WASHINGTON — A bipartisan group of 32 House lawmakers is asking U.S. President Barack Obama to spell out long-term plans for crewed deep-space missions using the Space Launch System () and Orion crew capsule NASA is spending about $3 billion a year to build.
“Congress has done its part in helping to codify a future deep space exploration architecture in the NASA Authorization Act of 2010 (PL 111-267), and has followed with a robust funding commitment, as most recently expressed in the Consolidated Appropriations Act of 2014,” the lawmakers wrote in a March 21 letter to Obama. “We are concerned, however, about the impact of shifting priorities for NASA and the resulting mixed signals this sends relative to the United States’ dedication and commitment to its leadership role in human deep spaceflight exploration.”
The lawmakers cited “the expansion of human spaceflight programs in countries such as China and Russia over the past decade” in urging the White House to make space exploration a top priority.
An electronic copy of the letter — signed by 15 Republicans and 17 Democrats — was sent to media March 24 from the office of Rep. Steven Palazzo (R-Miss), chairman of the House Science space subcommittee that produces policy-setting NASA authorization bills.
“The next few years provide a crucial window in which we must redouble our efforts to once more launch American astronauts on American rockets from American soil,” Palazzo said in a statement accompanying the letter’s release.
Palazzo and the subcommittee’s ranking Democrat, Rep. Donna Edwards of Maryland, were the first two signatures on the letter, which was also signed by Rep. Lamar Smith (R-Texas), chairman of the full Science Committee.
“Funding for NASA’s exploration programs is an investment, not an expenditure, and history has proven that the economic returns from these investments are significant,” Edwards said in a statement accompanying the letter’s release.
Rep. Eddie Bernice Johnson of Texas, the ranking Democrat on the full committee, did not sign the letter, which was delivered just days before lawmakers were scheduled to hear explanations of the White House’s 2015 federal budget request from Obama’s top science advisor, John Holdren, and NASA Administrator Charles. Holdren will testify in a House Science Committee hearing March 26; Bolden will appear in a space subcommittee hearing scheduled for March 27.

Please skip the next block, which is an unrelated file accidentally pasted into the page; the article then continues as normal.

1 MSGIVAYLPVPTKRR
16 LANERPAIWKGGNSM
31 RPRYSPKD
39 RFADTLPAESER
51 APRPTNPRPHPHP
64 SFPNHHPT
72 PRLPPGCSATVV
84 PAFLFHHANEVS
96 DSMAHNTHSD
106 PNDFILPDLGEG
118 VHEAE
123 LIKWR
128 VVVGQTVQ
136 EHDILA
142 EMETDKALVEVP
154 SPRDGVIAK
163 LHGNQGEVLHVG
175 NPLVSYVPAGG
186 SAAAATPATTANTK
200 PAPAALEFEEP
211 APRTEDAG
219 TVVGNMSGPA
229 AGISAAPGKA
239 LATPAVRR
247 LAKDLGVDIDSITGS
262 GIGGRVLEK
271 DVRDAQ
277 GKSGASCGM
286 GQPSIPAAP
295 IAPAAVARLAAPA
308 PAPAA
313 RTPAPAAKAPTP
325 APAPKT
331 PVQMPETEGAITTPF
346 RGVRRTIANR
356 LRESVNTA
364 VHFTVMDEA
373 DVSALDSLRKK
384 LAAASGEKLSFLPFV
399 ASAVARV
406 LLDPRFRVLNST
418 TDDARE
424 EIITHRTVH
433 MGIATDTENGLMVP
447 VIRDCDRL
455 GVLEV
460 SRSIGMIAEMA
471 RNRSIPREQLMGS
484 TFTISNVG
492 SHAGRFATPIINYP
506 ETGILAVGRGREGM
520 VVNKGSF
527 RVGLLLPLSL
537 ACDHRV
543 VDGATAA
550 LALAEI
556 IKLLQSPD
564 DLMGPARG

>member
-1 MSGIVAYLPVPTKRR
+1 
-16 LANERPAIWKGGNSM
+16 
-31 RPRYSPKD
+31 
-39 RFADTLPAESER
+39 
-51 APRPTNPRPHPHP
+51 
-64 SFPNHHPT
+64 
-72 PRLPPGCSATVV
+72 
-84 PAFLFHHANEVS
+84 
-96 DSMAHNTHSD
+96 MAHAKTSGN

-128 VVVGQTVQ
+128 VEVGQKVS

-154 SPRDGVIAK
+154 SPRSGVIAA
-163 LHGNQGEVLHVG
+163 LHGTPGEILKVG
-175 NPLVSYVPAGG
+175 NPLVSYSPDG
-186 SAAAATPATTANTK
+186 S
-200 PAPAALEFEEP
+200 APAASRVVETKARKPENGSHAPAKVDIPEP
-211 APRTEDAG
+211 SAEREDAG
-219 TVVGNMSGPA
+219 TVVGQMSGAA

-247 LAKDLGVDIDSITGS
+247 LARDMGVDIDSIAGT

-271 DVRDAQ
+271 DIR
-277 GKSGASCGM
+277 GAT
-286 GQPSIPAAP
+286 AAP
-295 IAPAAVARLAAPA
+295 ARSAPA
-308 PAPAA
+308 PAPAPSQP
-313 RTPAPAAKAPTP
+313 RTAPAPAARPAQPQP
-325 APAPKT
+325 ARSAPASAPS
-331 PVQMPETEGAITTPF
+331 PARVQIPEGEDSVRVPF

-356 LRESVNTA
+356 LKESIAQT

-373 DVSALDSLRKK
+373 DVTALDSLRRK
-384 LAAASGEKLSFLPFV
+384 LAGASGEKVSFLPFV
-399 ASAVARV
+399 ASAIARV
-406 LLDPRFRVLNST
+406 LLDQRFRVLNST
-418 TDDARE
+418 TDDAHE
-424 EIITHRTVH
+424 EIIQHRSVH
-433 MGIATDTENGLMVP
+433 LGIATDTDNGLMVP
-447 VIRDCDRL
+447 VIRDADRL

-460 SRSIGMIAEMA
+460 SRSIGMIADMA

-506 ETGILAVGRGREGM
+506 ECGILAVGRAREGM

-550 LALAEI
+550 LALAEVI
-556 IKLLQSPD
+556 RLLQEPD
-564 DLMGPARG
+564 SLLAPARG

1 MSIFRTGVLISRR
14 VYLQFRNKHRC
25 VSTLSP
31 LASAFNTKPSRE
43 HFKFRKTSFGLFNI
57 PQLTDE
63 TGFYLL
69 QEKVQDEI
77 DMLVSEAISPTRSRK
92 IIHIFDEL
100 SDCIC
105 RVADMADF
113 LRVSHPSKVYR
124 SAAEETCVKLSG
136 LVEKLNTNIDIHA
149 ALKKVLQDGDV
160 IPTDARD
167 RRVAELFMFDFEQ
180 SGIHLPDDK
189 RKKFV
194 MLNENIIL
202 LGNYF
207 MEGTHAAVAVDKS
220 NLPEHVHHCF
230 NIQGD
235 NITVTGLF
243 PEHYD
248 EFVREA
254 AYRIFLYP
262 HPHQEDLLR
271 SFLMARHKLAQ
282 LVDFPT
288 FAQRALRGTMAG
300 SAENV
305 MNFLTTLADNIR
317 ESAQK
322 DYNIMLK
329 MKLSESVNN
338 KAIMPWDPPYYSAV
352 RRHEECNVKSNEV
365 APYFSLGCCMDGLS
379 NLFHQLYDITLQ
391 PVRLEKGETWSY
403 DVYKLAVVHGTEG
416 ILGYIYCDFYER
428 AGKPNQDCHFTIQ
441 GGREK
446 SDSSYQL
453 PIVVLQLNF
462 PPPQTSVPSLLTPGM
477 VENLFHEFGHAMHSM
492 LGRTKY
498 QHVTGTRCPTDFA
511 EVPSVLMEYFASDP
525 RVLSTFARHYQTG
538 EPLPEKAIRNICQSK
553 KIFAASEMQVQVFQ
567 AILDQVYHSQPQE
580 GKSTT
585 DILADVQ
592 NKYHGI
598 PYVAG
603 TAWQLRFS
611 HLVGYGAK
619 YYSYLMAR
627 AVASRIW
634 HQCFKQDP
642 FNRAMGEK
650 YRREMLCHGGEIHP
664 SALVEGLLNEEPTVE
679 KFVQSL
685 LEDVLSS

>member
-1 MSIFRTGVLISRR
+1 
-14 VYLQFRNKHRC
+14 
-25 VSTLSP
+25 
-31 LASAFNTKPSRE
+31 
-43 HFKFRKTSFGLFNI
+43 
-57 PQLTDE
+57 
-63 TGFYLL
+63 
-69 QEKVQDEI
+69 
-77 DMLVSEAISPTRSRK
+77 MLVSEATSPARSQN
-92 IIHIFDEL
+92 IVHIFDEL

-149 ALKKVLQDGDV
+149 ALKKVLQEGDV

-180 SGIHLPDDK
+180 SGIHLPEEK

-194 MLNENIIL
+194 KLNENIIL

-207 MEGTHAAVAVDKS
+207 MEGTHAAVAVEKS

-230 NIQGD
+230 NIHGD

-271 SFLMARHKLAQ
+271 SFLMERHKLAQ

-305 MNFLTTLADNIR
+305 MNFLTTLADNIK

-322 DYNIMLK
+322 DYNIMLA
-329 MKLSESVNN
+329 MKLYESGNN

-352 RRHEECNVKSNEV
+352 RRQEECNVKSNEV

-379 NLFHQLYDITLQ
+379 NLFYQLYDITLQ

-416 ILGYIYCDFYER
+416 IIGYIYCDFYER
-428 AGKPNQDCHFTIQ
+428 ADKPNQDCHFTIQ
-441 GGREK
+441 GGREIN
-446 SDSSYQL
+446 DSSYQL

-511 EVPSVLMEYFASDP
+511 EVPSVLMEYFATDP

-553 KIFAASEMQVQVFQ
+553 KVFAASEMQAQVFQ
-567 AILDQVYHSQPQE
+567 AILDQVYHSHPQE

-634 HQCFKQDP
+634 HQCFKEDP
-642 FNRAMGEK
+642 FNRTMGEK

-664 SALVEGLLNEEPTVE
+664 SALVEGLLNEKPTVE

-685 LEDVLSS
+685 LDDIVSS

Congress directed NASA to build SLS and Orion, which were not part of the Obama administration’s original plans for NASA.
NASA has so far identified the funding required for two SLS-Orion missions: an uncrewed test flight in 2017, and a crewed mission in 2021. The vehicles also are integral to NASA’s plan to send astronauts to a small asteroid that the agency hopes to divert to lunar space.
In a March 18 letter to Smith and Rep. Frank Wolf (R-Va.), NASA’s chief appropriator in the House, Bolden defended these plans as both affordable and “consistent with the NASA Authorization Act of 2010.” NASA spokesman Allard Beutel provided a copy of Bolden’s letter March 24 in response to a SpaceNews inquiry about the letter spearheaded by Palazzo and Edwards.
Though apparently united on SLS and Orion, Palazzo and Edwards remain divided over the so-called Asteroid Redirect Mission. Palazzo, who favors returning astronauts to the lunar surface, has characterized the asteroid mission as “a complex and costly distraction.” A previously skeptical Edwards recently threw her support behind the mission, however.
The House Science Committee passed NASA authorization legislation last year barring the agency from spending funds on the Asteroid Redirect Mission, but the bill never made it to the House floor for a vote. House aides working on similar legislation this year say the new version also might include language that would ban NASA from unilaterally canceling either SLS, Orion or the James Webb Space Telescope.
Most of the lawmakers who signed the March 21 letter, including Edwards, Palazzo, and Smith, have a NASA field center in their home states. SLS propulsion systems are tested at NASA’s Stennis Space Center in Palazzo’s Mississippi district, for example, while Orion is managed by the Johnson Space Center in Houston.